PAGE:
The factors that precipitated susceptibility to the actual crisis were the speculative attack on Thailand’s currency in mid 1997. The early attack was massive and extended to other countries within East Asia. The crisis exposed Thai Central Bank which had reported deceptive figures on usable reserves (Lane, 1999, p. 8). The financial crisis was similar to the crisis that hit Mexico in 1995 and the difference was only on the excessive capital outflow.

Within the first quarter of the crisis only, Thailand’s estimated capital flight was almost 30 percent of gross domestic product. This was way too high than the figure recorded in Mexico during the 1995 crisis (McDougall, 2007, p. 10). The excessive capital outflow was as a result of the response to the susceptibilities that had accumulated and at that particular moment, it was observed through depreciating currencies (Radelet & Sachs, 2001, p. 17).

The three main elements of this crisis were capital outflow, minimum reserves, and volatile interest rates. Having to defend capital flight that was destabilizing their currencies and low international reserves, the central banks in Thailand, South Korea and Malaysia had no other option but to float their currencies and increase interest rates to avert total economic breakdown. Given their exceedingly leveraged economies, increasing interest rates in these countries was very agonizing and had undesired effects (Calder & Ye, 2010, p. 29).

The initial currency crisis led into another crisis in the local banking sector. The real sector also felt the impact of the rising interest rates since the rate of defaulters also increased. The severity of this crisis was evident in contracted GDP. The average GDP growth for the three economies during the crisis fell below 9 percent in contrast to 11 percent witnessed before the crisis. The monetary sector also experienced similar radical contraction (Radelet & Sachs, 2001, p. 17).


Initially, Thailand, Malaysia and South Korea embraced policies that had contracting effect. The principle objective of these policies was to stabilize the economy. This lasted from August 1997 to almost September 1998. Afterwards, they started using expansionary/pro-growth policies (Berger, 2003, p.389). If the pace and extent at which these economies went down were astounding, the pace of their recovery was similarly astonishing. By August 1999, real GDP for these countries had become positive.

Economic growth in Malaysia, South Korea and Thailand got a boost from the strong growth in the global economy. With all of these countries witnessing positive growth in the economy, the recovery process was genuine. Undoubtedly, South Korea registered the strongest recovery (Calder & Ye, 2010, p. 30). Even though the macroeconomic policies embraced by these countries were the same, their policy response was not the same. Given the massive capital flight and its impact on the economy, these countries had to either avert the situation or find new inflows to prevent total economic collapse (MacIntyre, Pempel & Ravenhill, 2008, p. 46).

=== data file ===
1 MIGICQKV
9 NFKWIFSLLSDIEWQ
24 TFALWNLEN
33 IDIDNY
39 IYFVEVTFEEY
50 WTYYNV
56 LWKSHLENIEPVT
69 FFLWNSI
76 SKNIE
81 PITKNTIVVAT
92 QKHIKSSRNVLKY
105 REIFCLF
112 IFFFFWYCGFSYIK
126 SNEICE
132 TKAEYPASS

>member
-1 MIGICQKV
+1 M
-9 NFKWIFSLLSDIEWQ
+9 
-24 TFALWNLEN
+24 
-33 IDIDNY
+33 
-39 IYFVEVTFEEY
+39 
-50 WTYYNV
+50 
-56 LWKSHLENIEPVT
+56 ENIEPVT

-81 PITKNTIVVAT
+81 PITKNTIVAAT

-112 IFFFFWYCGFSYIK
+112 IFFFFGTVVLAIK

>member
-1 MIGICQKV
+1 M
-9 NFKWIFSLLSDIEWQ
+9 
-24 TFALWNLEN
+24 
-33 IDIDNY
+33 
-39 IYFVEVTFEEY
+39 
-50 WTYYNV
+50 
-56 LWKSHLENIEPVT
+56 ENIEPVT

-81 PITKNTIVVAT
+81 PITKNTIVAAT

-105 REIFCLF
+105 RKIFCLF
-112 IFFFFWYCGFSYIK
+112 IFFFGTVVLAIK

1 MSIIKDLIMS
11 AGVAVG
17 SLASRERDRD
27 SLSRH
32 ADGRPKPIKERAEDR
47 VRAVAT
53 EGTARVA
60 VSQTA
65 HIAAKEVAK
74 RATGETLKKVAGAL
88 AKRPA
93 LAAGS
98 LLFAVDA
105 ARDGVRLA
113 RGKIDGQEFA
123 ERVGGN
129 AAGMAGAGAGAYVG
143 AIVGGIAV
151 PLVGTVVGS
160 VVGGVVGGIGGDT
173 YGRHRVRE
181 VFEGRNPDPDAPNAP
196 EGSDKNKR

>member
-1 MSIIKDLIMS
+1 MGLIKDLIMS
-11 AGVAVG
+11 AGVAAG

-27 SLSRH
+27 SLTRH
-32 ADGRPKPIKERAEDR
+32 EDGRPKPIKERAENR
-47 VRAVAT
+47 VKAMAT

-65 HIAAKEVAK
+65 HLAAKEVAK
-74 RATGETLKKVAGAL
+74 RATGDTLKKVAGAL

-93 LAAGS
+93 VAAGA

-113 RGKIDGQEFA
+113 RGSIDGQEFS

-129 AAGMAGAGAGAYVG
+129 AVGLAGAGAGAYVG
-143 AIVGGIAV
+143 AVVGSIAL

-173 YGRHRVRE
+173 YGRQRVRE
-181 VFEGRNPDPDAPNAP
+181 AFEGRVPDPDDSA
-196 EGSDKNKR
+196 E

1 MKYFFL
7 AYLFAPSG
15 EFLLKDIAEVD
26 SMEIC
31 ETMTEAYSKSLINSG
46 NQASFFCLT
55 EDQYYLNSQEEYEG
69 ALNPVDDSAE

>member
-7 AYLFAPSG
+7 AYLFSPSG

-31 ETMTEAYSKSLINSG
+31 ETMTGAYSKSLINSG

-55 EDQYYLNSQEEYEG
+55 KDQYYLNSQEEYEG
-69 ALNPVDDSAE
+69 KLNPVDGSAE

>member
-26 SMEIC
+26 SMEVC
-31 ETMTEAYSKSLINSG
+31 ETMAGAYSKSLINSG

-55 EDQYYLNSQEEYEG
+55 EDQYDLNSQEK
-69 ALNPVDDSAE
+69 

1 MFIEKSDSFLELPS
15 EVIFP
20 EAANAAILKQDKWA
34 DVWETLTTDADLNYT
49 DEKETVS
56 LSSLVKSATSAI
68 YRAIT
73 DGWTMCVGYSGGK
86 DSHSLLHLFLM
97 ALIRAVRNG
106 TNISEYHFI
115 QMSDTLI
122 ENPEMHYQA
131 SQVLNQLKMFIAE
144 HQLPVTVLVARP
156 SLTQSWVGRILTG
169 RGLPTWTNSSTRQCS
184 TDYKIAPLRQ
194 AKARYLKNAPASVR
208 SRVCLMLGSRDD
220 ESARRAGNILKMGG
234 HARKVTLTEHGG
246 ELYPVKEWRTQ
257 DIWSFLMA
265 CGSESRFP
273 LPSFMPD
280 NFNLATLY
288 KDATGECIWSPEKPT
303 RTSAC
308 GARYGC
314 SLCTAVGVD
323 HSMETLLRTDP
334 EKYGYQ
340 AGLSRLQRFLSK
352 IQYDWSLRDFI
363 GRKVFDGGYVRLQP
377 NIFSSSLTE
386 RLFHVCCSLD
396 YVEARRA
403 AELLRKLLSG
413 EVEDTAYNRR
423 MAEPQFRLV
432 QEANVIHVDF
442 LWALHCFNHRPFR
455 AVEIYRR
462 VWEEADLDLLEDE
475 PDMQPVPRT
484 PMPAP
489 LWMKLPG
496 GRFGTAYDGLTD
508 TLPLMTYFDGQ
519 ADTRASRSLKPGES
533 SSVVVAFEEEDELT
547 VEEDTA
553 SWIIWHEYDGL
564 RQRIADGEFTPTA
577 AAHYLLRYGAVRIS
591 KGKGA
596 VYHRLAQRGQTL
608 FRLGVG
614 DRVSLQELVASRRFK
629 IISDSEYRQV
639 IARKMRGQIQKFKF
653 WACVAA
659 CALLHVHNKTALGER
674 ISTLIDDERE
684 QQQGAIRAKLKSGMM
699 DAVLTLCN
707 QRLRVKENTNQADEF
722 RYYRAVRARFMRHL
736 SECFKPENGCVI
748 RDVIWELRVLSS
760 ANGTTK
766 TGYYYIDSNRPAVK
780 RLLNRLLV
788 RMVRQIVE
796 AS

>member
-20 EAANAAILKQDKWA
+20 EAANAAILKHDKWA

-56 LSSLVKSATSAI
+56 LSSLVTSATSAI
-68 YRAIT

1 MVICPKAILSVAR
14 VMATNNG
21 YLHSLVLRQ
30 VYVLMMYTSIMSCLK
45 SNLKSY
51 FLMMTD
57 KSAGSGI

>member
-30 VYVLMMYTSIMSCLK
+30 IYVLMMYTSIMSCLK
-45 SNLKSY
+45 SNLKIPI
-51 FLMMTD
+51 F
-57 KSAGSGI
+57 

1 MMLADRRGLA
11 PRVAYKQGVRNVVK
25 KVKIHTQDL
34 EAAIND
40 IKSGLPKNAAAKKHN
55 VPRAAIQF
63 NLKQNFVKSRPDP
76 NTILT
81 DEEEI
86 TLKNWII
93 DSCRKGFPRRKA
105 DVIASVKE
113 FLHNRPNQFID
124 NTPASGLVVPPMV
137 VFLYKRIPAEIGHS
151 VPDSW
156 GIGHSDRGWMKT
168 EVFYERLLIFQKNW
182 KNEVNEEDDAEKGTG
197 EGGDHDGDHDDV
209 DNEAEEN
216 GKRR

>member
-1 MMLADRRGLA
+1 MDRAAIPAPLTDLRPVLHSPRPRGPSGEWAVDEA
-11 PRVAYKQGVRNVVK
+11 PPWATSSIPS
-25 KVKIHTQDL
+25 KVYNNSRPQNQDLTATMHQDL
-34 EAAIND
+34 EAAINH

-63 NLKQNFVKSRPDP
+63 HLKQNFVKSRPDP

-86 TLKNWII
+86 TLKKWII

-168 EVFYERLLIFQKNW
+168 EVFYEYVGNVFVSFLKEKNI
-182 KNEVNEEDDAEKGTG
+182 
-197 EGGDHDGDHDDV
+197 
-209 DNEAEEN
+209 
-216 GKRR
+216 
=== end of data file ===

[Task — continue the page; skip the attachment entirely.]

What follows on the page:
Malaysia opted to impose policies that regulated capital outflow and fixed its currency. However, Thailand and South Korea preferred the IMF route. In other words, they accepted huge financial packages from the International Monetary Fund. South Korea received 58 billion dollars while Thailand was given 36 billion dollars. Nevertheless, the IMF packages came with conditions. Besides the official financing, these countries (South Korea and Thailand) were required to adopt structural reforms and embrace new macroeconomic policies.

Even though the path chosen by these countries were not the same, their macroeconomic policies were almost similar (Radelet & Sachs, 2001, p. 17). The main aim of the IMF’s structural reform was leveraging. This was to be accomplished in two stages. First, these countries had to tidy up the mess created by the crisis, and this was to be followed by reinforcing the remaining structures.

The first step entailed resuscitation of the vital institutions and closing down the institutions that were not viable. South Korea and Thailand conformed to these standard procedures. However, Malaysia preferred a different path. It opted to absorb unviable institutions instead of doing away with them. The second part of structural reforms was largely the same in these countries (MacIntyre, Pempel & Ravenhill, 2008, p. 48).


From the study, it is very clear that before crisis started East Asian countries had started to show flaws and vulnerabilities. This conforms to a number of literatures explored in the current study. As noted earlier, the three main elements of the crisis were capital outflow, minimum reserves, and volatile interest rates.

Having to defend capital flight that was destabilizing their currencies and low international reserves, the central banks in Thailand, South Korea and Malaysia had no other option but to take necessary steps to avert the crisis. Even though these countries followed different paths to stabilize the economy, they employed almost identical macroeconomic policies.


Berger, T. U. 2003, Power and Purpose in Pacific East Asia: A Constructivist Interpretation. In G. J. Ikenberry and M. Mastanduno, eds., International Relations Theory and the Asia-Pacific, Columbia University Press, New York, pp. 387-419.

Calder, K. & Ye, M. 2010, The Making of Northeast Asia, Stanford University Press, Stanford.

Frankel, J. & Kose, A. K. 1996, ‘Currency crashes in emerging markets: an empirical treatment’, Journal of International Economics, vol.41, pp. 351-366.

Kevin, G. C. 2011, The Political Economy of East Asia: Regional and National Dimensions, Palgrave Macmillan, New York.

Lane, T. 1999, ‘The Asian financial crisis: what have we learned?’ Finance & Development, vol. 36, no. 3, pp. 5-45.

MacIntyre, A., Pempel, T. J. & Ravenhill, J. 2008, Crisis as Catalyst: Asia’s Dynamic Political Economy, Cornell University Press.

McDougall, D. 2007, Asia Pacific in World Politics, Lynne Rienner Pub., Boulder, Colorado.

Shambaugh, D. & Yahuda, M. 2009, International Relations of Asia, Rowman & Littlefield publishers, Inc. ISBN: 978-0742556959.